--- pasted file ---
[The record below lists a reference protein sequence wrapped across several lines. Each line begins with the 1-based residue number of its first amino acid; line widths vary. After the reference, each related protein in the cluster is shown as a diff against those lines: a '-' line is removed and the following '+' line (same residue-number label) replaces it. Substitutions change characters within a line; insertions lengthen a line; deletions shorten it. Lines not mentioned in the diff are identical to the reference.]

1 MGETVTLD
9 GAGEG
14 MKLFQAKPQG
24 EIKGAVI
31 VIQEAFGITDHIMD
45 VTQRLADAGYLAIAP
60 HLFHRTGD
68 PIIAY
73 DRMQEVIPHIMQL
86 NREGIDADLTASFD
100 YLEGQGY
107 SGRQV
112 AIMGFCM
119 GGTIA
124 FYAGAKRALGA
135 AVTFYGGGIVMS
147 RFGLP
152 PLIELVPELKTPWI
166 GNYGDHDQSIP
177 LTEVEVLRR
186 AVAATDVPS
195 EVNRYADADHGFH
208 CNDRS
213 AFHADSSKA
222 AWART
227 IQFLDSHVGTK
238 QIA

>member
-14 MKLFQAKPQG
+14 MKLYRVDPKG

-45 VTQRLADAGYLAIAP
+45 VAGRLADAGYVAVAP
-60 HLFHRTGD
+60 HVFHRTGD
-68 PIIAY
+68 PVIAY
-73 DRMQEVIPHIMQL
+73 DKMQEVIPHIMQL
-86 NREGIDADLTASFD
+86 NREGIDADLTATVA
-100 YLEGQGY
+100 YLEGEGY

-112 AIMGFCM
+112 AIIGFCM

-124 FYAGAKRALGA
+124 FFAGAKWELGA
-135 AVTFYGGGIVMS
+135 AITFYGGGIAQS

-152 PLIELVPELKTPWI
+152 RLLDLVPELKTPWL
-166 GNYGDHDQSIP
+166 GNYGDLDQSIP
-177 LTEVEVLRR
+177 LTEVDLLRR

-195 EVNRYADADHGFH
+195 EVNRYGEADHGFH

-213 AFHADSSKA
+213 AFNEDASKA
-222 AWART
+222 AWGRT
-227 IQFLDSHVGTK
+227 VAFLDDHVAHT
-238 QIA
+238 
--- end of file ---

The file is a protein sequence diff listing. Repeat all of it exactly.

[The record below lists a reference protein sequence wrapped across several lines. Each line begins with the 1-based residue number of its first amino acid; line widths vary. After the reference, each related protein in the cluster is shown as a diff against those lines: a '-' line is removed and the following '+' line (same residue-number label) replaces it. Substitutions change characters within a line; insertions lengthen a line; deletions shorten it. Lines not mentioned in the diff are identical to the reference.]

1 MGETVTLD
9 GAGEG
14 MKLFQAKPQG
24 EIKGAVI
31 VIQEAFGITDHIMD
45 VTQRLADAGYLAIAP
60 HLFHRTGD
68 PIIAY
73 DRMQEVIPHIMQL
86 NREGIDADLTASFD
100 YLEGQGY
107 SGRQV
112 AIMGFCM
119 GGTIA
124 FYAGAKRALGA
135 AVTFYGGGIVMS
147 RFGLP
152 PLIELVPELKTPWI
166 GNYGDHDQSIP
177 LTEVEVLRR
186 AVAATDVPS
195 EVNRYADADHGFH
208 CNDRS
213 AFHADSSKA
222 AWART
227 IQFLDSHVGTK
238 QIA

>member
-14 MKLFQAKPQG
+14 MKLYRVDPKG

-45 VTQRLADAGYLAIAP
+45 VAGRLADAGYVAVAP
-60 HLFHRTGD
+60 HVFHRTGD
-68 PIIAY
+68 PVIAY
-73 DRMQEVIPHIMQL
+73 DKMQEVIPHIMQL
-86 NREGIDADLTASFD
+86 NREGIDADLTATVA
-100 YLEGQGY
+100 YLEGEGY

-112 AIMGFCM
+112 AIIGFCM

-124 FYAGAKRALGA
+124 FFAGAKWELGA
-135 AVTFYGGGIVMS
+135 AITFYGGGIAQS

-152 PLIELVPELKTPWI
+152 RLLDLVPELKTPWL
-166 GNYGDHDQSIP
+166 GNYGDLDQSIP
-177 LTEVEVLRR
+177 LTEVDLLRR

-195 EVNRYADADHGFH
+195 EVNRYGEADHGFH

-213 AFHADSSKA
+213 AFNEDASKA
-222 AWART
+222 AWGRT
-227 IQFLDSHVGTK
+227 VAFLDDHVAHT
-238 QIA
+238 